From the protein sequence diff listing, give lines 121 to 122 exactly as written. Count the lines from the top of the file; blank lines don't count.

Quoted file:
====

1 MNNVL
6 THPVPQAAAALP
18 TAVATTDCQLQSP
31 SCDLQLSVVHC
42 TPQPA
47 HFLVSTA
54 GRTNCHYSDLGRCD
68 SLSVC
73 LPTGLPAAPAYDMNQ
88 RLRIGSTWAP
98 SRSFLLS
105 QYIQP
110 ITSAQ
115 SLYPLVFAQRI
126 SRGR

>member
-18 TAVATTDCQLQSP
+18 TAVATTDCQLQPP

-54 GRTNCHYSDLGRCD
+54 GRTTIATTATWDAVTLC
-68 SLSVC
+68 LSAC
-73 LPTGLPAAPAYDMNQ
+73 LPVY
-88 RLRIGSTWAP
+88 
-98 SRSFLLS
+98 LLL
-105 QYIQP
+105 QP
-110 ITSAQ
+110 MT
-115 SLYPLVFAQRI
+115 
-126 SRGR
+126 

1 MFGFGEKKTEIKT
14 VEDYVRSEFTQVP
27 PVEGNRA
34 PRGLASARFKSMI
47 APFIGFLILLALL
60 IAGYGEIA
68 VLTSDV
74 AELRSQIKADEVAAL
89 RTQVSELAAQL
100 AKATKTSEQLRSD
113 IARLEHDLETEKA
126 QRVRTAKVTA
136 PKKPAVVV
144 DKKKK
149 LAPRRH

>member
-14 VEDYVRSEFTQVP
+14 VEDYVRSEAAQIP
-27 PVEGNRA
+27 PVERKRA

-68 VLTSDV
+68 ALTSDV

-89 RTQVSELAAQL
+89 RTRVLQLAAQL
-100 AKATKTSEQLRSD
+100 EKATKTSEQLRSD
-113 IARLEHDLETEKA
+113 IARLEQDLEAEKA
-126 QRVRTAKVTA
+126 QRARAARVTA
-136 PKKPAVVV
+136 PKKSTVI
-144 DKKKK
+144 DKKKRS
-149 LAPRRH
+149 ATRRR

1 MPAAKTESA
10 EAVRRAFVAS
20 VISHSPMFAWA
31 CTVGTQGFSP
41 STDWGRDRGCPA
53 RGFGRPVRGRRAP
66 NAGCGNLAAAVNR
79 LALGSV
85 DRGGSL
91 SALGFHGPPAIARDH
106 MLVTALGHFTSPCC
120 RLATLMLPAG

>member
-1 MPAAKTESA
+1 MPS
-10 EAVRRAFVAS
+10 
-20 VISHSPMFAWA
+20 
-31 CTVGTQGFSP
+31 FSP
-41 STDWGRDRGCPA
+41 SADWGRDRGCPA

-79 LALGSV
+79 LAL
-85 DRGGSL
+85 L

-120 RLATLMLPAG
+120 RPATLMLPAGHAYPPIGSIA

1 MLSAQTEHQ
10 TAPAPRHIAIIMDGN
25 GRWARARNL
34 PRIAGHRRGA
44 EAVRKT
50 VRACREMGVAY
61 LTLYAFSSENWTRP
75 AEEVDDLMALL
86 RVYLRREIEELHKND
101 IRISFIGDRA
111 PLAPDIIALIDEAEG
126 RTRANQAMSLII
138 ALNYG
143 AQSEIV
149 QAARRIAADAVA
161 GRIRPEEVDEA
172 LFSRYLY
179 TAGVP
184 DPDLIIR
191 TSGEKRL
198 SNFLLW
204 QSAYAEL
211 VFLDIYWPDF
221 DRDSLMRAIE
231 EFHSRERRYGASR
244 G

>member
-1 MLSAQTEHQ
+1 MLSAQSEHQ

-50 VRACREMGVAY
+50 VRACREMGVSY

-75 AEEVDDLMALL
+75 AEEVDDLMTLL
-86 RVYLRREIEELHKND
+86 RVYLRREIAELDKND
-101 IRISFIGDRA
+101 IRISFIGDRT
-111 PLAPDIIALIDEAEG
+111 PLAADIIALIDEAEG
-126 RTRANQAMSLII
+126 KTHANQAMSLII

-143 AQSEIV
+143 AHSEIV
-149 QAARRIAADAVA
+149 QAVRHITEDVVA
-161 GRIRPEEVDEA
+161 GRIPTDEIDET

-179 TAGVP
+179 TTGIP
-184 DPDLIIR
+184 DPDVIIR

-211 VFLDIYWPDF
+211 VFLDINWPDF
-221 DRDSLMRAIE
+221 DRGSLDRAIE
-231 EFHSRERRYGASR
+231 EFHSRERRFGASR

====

191 TSGEKRL
198 SNFLLW